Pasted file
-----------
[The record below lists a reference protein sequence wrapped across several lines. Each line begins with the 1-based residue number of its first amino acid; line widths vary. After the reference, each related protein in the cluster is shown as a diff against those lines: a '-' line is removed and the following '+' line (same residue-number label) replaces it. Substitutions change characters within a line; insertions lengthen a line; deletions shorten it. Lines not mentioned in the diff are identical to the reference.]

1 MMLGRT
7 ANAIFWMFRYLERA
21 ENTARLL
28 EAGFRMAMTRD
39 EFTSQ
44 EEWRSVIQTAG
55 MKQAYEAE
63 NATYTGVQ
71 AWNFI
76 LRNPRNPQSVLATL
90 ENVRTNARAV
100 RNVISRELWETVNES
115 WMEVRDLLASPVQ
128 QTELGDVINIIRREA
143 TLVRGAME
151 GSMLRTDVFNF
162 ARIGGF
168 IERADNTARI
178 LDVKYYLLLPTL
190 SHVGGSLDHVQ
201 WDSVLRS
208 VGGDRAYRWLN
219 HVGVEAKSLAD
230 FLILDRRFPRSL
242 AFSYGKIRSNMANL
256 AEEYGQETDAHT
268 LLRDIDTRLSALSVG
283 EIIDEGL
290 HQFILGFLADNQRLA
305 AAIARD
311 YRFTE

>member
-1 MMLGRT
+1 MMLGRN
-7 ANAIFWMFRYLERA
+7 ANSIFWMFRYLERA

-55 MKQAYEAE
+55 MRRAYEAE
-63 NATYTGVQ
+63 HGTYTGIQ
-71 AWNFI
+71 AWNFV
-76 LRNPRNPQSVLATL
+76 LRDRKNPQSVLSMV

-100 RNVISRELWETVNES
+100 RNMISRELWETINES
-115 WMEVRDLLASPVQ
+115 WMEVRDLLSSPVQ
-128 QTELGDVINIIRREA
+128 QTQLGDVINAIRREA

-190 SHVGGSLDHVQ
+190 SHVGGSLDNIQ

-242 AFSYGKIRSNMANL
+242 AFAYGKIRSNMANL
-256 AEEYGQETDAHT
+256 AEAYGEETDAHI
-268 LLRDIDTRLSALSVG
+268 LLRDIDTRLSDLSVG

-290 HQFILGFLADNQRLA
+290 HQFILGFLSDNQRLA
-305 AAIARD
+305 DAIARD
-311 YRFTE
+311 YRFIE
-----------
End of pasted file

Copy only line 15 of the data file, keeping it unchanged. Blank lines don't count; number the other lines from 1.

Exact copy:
128 QTELGDVINIIRREA